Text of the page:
The views expressed by contributors are their own and not the view of The Hill

Congress, don’t believe the Airlines

Tomorrow, the Senate will have the opportunity to significantly impact the future of our aviation transportation system. But the airlines have once again resorted to their bully tactics to spread misinformation about the need to improve our aging airport infrastructure. 

We all know the Passenger Facility Charge (PFC) that airports count on to fund essential airport infrastructure projects is the quintessential user fee. It is not a tax. 

{mosads}Calling the PFC a tax is disingenuous of the airlines, especially when the airlines are advocating for the creation of user fees to fund an air traffic control corporation. Airlines like user fees when they result in record profits, but not when they help airports modernize facilities to provide more competition.

Let’s talk about the facts. The PFC isn’t collected by Uncle Sam and it doesn’t disappear into the murky piggy bank of the U.S. Treasury. Unlike fees for baggage, ticket changes, seat selection and front of the line privileges that go into airline coffers, the PFC is paid to a local airport and is required by law to be invested directly in airport infrastructure. 

Airports want to enhance the customer experience and promote airline competition with modern infrastructure to benefit air passengers and local communities.  Of all the potential solutions available, the PFC is the most cost-efficient and sustainable way to move forward to meet the needs of airports across the country. 

Airports also want to see the free market and local airport boards drive airport infrastructure investment. The PFC user fee should be set to respond to airport infrastructure needs, not old rules set by Washington. 

And the need is clear. America’s airports face nearly $100 billion in documented infrastructure needs over the next five years. Terminal projects – projects that cannot be funded with the essential Airport Improvement Program – account for 55 percent of total airport infrastructure needs. Improving terminals to accommodate more gates, bigger seating areas, and modern security checkpoints will result in shorter lines, lower airfares and a better passenger experience.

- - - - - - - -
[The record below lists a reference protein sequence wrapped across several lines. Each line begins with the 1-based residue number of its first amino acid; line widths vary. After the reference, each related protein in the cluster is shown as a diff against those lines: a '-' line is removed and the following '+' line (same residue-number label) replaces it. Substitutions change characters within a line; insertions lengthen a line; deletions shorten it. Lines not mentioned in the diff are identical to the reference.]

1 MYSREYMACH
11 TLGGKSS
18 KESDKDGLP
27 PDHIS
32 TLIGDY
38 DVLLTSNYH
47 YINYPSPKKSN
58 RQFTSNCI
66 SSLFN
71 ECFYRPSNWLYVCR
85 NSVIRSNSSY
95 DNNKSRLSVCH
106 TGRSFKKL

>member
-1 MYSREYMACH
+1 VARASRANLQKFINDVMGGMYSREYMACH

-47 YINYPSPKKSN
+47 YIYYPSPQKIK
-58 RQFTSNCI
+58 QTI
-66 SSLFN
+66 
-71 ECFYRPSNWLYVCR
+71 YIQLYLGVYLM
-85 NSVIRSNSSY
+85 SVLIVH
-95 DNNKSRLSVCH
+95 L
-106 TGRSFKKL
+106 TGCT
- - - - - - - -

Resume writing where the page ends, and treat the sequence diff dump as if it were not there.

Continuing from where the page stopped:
Airlines have provided no evidence to rebut airports’ well-documented $100 billion in infrastructure needs. There is no factual basis for the airlines’ assertion that airports will overbuild if the PFC is uncapped. The average airport facility in the United States is more than 40 years old. Investment in airport infrastructure will go directly to increase capacity and promote competition, improve safety and security, rehabilitate aging terminals and improve ground access to airports. 

What’s more, airlines have an important seat at the table in discussing any proposed airport infrastructure project funded by PFCs. Airports must consult with their airline partners. Airports often adjust projects when airlines make prudent suggestions. Airlines have a right to object to PFC projects. They rarely do. 

What airlines want is control, which should not be given to them because that would only undercut the fundamental purpose of PFCs to enhance competition and lower airfares through more price and service options for passengers.

Instead, airlines argue they will support airport infrastructure projects through direct investment. Airline investments in airport facilities are important, but these investments do not come close to meeting airports’ projected infrastructure needs of $20 billion per year. That’s because airlines are only interested in investing in airport infrastructure when it benefits their individual bottom lines, not for the health of our airport system nor the benefit of passengers.

It’s almost laughable to think the airlines say they focus on passengers over profits when passenger complaints – some of which have been supported with video footage – to the U.S. Department of Transportation about airline customer service are at an all-time high, as are airline profits.

As the policy conversation continues, we must realize that investment in infrastructure doesn’t require a crisis. But if we fail to act, we will be in crisis.

We need forward-looking leadership that helps local communities realize the vast potential of a modern infrastructure to grow economies, connect families and businesses to the world, and drive innovation. We cannot succumb to the airlines’ bully tactics of misrepresenting the facts.

Burke is president and CEO of Airports Council International – North America, the trade association for commercial service airports in the United States and Canada. 


The views expressed by this author are their own and are not the views of The Hill.

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